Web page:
Staff at a faith school have had to put up with abuse and threats... from parents.
Now, the governors of St Brigid’s School in Denbigh have warned that if the problem continues action will be taken against them.
St Brigid’s, a voluntary aided co-educational school which has about 500 pupils aged from three to 19, was formerly a convent school and prides itself on its Christian ethos.
But, in the school’s weekly newsletter, the chairman of the governors Anthony Hannigan says: “In recent months we have seen an unfortunate rise in intimidating or threatening behaviour towards support staff and teaching staff, as well as to the headteacher.
“Demands are being made that are simply outside the control of the school and there appears to be a growing expectation that St Brigid’s staff can solve problems which originate outside of school.”
Mr Hannigan says the root cause of most of the incidents seems to be “unpleasant communications between pupils on social media”, which is something the school cannot control, (although) pupils are taught about bullying and appropriate use of such media.
“Incidents of parents shouting at staff, using intimidating, threatening or abusive language has become an all too common occurrence, and parents feel entitled to behave in that way because they think the school isn’t supporting them enough.”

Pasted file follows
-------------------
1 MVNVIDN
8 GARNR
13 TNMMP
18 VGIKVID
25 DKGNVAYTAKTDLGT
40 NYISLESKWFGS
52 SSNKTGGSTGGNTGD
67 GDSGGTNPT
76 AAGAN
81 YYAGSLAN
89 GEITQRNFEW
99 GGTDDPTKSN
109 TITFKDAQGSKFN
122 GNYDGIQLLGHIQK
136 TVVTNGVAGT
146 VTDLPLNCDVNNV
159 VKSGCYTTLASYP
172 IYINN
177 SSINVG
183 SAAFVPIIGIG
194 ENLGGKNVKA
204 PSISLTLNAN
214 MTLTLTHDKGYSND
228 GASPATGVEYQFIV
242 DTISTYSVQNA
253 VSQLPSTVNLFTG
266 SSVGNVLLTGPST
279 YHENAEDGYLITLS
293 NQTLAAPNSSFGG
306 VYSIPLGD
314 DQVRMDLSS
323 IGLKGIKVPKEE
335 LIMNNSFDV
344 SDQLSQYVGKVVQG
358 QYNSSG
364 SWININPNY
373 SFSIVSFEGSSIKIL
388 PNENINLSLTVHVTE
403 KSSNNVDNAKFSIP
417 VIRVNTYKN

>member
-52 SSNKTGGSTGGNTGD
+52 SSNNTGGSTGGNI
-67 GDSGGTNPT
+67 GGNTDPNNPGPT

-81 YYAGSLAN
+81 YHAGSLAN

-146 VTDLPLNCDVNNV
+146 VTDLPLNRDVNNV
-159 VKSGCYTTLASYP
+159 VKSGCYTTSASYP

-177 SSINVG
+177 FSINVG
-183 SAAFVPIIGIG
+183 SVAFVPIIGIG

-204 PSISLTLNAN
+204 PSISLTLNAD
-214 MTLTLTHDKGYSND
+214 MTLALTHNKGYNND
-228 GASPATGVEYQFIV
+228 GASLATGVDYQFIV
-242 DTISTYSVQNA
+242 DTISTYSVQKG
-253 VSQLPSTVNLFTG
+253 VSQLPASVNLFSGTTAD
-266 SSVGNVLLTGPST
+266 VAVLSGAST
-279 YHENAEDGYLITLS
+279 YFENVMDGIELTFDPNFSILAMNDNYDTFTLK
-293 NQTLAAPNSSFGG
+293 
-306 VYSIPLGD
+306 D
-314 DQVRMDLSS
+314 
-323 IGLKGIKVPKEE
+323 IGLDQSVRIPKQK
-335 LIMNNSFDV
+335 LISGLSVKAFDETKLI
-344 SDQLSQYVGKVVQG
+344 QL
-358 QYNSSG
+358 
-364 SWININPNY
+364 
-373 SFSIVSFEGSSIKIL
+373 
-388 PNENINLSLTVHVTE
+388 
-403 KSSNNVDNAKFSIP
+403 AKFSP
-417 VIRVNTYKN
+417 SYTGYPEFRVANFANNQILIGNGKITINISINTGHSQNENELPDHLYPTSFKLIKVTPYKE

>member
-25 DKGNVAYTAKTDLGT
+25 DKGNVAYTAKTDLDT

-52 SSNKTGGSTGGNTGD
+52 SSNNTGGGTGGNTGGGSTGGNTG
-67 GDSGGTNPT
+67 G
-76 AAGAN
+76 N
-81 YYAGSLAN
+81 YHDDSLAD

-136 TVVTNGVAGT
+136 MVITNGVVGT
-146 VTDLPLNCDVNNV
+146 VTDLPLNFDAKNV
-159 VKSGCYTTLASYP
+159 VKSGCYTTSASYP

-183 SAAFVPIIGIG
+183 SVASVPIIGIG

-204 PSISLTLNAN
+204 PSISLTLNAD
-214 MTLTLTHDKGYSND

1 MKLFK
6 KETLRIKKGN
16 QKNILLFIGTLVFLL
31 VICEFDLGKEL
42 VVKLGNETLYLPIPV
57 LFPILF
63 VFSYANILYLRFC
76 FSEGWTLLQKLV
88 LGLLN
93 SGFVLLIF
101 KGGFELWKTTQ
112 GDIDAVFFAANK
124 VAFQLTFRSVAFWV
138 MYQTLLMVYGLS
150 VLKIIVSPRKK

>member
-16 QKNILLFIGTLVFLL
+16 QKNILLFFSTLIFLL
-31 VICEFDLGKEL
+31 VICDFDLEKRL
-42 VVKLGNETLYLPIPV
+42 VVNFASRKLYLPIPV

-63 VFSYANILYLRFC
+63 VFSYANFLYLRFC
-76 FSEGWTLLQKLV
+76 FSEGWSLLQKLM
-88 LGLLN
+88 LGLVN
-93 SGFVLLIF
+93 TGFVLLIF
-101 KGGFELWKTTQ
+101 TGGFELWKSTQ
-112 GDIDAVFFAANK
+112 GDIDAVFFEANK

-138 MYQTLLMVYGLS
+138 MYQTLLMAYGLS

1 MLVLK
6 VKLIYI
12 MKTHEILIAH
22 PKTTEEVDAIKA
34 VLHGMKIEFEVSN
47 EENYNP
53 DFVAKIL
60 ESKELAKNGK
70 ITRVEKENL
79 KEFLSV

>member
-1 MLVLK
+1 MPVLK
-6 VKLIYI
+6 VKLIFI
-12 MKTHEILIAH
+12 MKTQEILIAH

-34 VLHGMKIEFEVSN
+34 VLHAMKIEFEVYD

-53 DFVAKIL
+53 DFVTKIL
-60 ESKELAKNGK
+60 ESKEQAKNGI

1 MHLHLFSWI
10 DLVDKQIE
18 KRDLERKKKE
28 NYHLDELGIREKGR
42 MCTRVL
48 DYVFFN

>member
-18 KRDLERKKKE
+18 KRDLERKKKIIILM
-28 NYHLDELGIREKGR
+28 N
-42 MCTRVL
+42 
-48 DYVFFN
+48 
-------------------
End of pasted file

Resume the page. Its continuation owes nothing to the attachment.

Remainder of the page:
He says the governing body has a policy of zero tolerance concerning abusing behaviour towards staff and that in future staff will not engage with parents who behave in such a way and who will be asked to leave the premises or terminate their phone call.
“Our teaching, learning and support staff are hard working professionals who have chosen to help to educate children and young people, and deserve to be treated with professional respect.”
Parents who “cannot communicate respectfully” will be referred to the governing body’s complaints committee and Mr Hannigan stresses that further action will be taken where appropriate.
The statement continues: “It is regretful (sic) that at a school such as St Brigid’s, which prides itself on its Christian ethos and very much strives to educate children to become respectful citizens, that we feel compelled to have to highlight this issue.
“However, not one but several recent events have left us with no choice but to put into writing our clear and rigid stance on this matter.
“We continue to be extremely grateful to the vast majority of parents who are extremely supportive of the school and we encourage parents/carers to continue to approach staff with a respectful challenge when justifiably concerned.”
The school’s policy on ‘communication and parental partnership’ states: “We give high priority to clear communication within the school and to positive partnerships with parents since these are crucial to promoting and maintaining high standards of behaviour.”
Mr Hannigan was not available to give details of any of the incidents referred to.